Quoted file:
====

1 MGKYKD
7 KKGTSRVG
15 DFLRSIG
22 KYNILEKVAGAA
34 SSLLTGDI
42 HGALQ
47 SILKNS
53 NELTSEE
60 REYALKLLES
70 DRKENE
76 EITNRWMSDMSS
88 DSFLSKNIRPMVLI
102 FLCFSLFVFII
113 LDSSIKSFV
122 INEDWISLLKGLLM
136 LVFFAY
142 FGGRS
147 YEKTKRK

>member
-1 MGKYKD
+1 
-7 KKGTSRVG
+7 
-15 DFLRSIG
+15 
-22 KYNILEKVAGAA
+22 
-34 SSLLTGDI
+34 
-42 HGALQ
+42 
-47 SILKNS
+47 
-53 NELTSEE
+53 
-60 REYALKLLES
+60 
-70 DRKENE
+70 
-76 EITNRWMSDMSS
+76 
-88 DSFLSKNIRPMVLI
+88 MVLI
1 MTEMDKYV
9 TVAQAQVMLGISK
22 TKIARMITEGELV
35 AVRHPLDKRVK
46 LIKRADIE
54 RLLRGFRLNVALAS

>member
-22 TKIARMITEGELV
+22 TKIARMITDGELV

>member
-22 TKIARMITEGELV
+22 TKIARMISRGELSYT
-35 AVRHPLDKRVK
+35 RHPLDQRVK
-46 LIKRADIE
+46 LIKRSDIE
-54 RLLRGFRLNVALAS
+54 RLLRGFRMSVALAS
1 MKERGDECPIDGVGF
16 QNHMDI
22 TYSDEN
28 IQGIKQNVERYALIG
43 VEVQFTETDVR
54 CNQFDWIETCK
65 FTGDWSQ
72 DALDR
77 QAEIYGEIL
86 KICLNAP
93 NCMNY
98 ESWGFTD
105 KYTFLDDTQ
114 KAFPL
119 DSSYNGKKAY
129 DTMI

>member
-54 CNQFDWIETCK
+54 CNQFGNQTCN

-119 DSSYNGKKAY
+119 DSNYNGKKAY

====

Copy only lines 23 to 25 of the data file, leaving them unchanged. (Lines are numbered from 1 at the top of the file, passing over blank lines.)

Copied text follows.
+7 
-15 DFLRSIG
+15 